Filmmaker and visual artist Ingel Vaikla opened her exhibition "Shapes and Distances" in Brussels. The shots of the Ukrainian city Slavutych invite viewers to reconsider the Eastern Europe identity and how the younger generation relates with their Soviet heritage.
The city of Slavutych in Ukraine was built quickly to rehomes the people evacuated after the Chernobyl disaster in 1986. There is also the Tallinn quarter built by Estonians. On the one hand, the Soviet-era has formed a fresh shape, while remaining immeasurably distant, a whole new generation has grown up there.
"Perhaps, this is the main point of the exhibition, to look at the generation that doesn't have personal memory of that time, but we have learned to listen to it and see it in architecture and stories and perhaps even in trauma," artist Ingel Vaikla told ETV current affairs show "Aktuaalne kaamera".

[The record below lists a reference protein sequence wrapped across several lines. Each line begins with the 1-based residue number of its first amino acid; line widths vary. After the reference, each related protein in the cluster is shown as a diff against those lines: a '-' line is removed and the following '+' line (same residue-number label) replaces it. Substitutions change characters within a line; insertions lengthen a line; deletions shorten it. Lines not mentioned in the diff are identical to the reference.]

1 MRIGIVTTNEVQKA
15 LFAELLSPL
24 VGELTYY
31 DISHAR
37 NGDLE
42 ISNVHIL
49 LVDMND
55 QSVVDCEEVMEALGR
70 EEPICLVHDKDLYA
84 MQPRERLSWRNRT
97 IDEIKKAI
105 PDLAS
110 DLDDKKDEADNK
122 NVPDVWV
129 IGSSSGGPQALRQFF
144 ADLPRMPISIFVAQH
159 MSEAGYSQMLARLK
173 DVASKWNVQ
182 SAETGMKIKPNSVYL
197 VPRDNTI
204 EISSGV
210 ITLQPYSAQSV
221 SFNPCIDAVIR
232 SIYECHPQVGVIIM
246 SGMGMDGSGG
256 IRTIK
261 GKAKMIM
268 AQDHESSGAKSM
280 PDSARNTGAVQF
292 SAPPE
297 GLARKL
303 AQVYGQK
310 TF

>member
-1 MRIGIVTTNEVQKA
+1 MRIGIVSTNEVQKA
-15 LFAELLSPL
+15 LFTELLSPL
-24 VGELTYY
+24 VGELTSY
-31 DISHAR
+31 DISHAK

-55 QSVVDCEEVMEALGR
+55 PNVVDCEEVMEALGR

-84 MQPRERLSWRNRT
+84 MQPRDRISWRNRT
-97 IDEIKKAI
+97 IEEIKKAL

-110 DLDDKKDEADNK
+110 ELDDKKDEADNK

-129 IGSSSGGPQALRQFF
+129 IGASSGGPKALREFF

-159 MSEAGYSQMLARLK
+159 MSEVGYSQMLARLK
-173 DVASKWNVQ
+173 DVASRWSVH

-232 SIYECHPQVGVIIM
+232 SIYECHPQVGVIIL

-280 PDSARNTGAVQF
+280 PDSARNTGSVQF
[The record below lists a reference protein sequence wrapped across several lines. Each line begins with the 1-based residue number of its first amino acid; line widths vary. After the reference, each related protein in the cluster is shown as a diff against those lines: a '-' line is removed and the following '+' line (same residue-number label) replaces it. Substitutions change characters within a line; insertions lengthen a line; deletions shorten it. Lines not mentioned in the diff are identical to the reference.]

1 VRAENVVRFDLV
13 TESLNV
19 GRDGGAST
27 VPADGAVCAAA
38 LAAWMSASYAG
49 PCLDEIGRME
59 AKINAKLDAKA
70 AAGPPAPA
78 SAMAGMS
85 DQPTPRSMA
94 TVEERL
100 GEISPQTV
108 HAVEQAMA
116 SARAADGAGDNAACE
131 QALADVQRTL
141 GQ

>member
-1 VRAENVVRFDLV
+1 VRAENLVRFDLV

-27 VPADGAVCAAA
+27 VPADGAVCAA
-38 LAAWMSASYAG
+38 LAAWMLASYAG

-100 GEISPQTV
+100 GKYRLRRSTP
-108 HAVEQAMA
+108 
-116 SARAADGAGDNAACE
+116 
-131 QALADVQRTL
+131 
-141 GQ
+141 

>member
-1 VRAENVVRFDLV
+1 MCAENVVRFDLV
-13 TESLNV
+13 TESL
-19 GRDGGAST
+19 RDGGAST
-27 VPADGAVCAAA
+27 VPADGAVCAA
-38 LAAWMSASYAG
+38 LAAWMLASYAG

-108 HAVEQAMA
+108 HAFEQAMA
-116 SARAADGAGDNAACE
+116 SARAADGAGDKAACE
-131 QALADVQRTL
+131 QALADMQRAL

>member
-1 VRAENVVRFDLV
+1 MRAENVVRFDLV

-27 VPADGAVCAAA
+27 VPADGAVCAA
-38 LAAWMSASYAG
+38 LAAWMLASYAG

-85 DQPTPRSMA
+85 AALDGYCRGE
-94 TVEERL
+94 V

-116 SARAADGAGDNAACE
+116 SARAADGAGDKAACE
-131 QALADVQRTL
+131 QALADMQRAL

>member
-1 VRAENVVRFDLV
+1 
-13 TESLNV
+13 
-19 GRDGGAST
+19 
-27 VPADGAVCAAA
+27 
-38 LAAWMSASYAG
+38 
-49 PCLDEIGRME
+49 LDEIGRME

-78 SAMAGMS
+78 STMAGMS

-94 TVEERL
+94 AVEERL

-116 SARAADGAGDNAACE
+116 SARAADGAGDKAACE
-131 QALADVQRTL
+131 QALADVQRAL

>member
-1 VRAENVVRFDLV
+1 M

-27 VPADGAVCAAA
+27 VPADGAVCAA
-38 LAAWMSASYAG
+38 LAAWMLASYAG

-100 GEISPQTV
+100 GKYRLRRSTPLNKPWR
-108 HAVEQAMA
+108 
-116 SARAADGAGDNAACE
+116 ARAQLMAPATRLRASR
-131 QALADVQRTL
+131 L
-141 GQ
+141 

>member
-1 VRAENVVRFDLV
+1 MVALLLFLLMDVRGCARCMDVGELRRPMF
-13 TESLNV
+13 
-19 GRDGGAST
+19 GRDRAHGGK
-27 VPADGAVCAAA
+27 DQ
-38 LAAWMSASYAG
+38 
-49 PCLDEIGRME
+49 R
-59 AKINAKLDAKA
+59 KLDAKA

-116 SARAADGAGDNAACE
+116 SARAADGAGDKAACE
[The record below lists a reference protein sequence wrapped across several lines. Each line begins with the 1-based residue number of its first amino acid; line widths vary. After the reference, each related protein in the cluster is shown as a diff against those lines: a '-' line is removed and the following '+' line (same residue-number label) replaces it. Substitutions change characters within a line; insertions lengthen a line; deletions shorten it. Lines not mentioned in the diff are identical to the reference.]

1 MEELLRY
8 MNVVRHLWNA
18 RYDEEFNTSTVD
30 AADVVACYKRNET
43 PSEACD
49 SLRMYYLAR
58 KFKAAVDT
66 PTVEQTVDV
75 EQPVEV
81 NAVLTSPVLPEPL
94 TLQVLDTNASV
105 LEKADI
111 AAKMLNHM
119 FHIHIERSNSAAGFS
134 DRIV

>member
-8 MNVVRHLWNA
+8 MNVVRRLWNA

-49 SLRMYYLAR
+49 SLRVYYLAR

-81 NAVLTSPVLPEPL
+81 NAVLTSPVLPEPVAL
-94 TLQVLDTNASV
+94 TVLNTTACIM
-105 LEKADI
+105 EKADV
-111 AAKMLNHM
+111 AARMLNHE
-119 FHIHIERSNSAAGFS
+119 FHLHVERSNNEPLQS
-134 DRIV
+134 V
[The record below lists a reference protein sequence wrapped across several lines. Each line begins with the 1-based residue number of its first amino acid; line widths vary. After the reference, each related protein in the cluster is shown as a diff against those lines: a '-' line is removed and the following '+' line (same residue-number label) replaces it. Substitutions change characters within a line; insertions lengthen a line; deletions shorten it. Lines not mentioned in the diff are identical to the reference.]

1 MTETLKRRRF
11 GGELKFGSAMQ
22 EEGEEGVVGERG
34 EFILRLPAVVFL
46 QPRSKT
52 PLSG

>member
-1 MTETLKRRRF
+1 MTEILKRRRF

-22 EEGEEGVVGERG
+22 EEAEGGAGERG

The exhibition in Belgium was first born, because the artist herself is studying and working there. Secondly, the subject of Eastern Europe story and more broadly, the issue of it's identity could also appeal to the local audience.
Especially in Brussels, where so many people and cultures of different backgrounds are blending and have been blending throughout history, I think it's speaks about our region of origin as well as history, the future and also the identities before, today and in the future," the curator Laura Toots said.
The video installation was made in cooperation with the Estonian Museum of Contemporary Art and the Beursschouwburg Art Center in Belgium.
Editor: Roberta Vaino